“What the research  has found over the decade that UVM has been developing the program is that it takes about six months for behavior change to take hold,” Lincoln said. “The goal is to teach participants about food and nutrition, provide analysis for each person’s triggers that lead to food consumption and then modify the behavior though well-tested techniques.”
“I got hooked,” she says, of the university’s scientific basis for its program and the rigorous standards it follows. “What we’re about is empowerment and mindfulness, about individual change coming from expert facilitations and scientific resources.
“This is not a program in which you’ll lose 50 pounds in a few months through a weight-loss miracle and then promptly gain it back,” Lincoln continued, “this is a graduated approach to wellness and weight loss.”
In previous tests, she said, 83 percent of participants taking the Vtrim course succeeded in losing 5 to 10 percent of their body weight.
“What makes us really unique,” Lincoln said, “is that we are highly individual with intensive customer service … It doesn’t work if we have people in those groups of 12-20 drop out, so our facilitators work hard to keep participants engaged.”
 “It’s about your own journey, what will work for you as an individual,” said Heather Leonard, Vtrim director of online instruction. She noted that online tools, advice and other help is provided 24-7 on the Vtrim Online website.
Another unique aspect of the program is that it appeals to men because of its online nature, compared to Weight Watchers or other programs that require group interaction and a cheerleading environment — characteristics of other programs that men have not traditionally found appealing.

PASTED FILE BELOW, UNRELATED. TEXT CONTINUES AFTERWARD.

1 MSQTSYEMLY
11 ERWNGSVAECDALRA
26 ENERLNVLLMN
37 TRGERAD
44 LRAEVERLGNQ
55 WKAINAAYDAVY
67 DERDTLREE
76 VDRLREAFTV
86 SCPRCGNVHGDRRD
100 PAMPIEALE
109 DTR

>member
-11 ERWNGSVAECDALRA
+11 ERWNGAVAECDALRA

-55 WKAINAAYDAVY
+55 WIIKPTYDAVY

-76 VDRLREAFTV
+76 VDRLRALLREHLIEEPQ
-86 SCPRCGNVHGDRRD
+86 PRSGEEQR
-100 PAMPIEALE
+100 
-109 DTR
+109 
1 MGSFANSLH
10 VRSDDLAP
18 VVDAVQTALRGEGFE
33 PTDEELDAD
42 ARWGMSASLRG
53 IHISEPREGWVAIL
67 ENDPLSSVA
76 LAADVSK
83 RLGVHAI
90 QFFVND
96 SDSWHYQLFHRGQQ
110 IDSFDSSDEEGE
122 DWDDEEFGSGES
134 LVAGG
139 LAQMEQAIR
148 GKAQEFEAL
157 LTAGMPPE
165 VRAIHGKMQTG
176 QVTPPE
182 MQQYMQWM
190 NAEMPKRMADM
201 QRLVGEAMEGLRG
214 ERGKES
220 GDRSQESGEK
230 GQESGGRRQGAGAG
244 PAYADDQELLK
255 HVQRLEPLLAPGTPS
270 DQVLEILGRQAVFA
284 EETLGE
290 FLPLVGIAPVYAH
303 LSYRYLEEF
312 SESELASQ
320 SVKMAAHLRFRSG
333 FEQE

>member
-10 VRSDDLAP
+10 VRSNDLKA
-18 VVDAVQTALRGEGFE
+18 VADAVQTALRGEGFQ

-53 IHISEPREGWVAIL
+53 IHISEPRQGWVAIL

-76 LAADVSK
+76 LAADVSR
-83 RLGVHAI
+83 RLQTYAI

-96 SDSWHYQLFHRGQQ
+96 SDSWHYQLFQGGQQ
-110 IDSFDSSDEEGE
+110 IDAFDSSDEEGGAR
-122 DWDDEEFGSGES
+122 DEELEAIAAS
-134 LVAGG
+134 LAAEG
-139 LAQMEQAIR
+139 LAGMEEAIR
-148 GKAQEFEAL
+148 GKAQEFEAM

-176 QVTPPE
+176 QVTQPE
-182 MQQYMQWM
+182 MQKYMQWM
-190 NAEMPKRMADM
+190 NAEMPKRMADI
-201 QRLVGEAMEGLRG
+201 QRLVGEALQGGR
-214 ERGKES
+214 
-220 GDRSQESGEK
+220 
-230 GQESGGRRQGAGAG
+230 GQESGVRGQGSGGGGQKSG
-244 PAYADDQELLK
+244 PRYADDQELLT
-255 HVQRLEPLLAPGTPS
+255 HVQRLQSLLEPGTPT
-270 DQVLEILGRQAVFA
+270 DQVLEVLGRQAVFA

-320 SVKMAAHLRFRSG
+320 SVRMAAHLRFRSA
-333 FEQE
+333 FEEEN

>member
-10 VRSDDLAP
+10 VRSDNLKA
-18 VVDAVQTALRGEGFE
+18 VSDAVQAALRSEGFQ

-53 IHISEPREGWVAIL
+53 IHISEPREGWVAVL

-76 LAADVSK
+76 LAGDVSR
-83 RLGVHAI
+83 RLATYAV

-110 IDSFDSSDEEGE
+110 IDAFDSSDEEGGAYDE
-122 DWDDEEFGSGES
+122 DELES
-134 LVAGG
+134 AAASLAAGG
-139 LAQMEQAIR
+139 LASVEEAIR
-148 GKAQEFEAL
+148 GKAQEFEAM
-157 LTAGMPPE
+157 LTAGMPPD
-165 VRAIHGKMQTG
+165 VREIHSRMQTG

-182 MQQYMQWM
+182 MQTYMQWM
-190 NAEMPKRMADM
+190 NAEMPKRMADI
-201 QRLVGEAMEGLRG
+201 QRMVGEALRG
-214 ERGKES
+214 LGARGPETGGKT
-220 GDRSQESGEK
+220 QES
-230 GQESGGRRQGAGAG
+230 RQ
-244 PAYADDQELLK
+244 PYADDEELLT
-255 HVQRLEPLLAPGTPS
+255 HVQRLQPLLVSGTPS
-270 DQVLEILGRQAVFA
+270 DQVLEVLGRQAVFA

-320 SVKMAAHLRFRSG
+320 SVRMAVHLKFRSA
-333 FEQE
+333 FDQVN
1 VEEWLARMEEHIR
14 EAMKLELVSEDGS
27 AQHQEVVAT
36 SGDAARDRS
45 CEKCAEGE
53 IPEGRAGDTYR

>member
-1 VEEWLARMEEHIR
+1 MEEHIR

Pricing for the program is being reworked and is not yet ready for publication, Lincoln said, though the 12-week course at UVM’s continuing education program cost $375 this past year. A typical payment plan for a big company or institution would be to split the cost between the corporation and participant — much like health insurance — to ensure “there is some skin in the game” for both the employer and employee so both parties are fully engaged, Lincoln said.
Lincoln, a 1986 graduate of Middlebury College, said she chose to open her business in Middlebury in the Retail Vision building on Industrial Lane for several reasons, including lower rents than the Burlington area; a good part-time and full-time labor force; and, she said, because she was a single mother of two children and wanted to be able to work close to home.
“Addison County just has so much to offer,” she said.
Vtrim Online Solutions currently has four full-time employees, is seeking two full-time project directors and two interns, and has a part-time crew of 30 facilitators with plans to add more employees as demand grows.
How fast will that growth occur? Lincoln is not willing to speculate, but the 6,000 square feet her office currently occupies (she’s renting half that with space available for another firm) will give her plenty of room for the foreseeable future to develop what she thinks could be the next big Vermont brand.
“It’s a product that was developed in Vermont, will be run in Vermont and reflects Vermont’s healthy living,” she said. “It could be the next major Vermont brand.”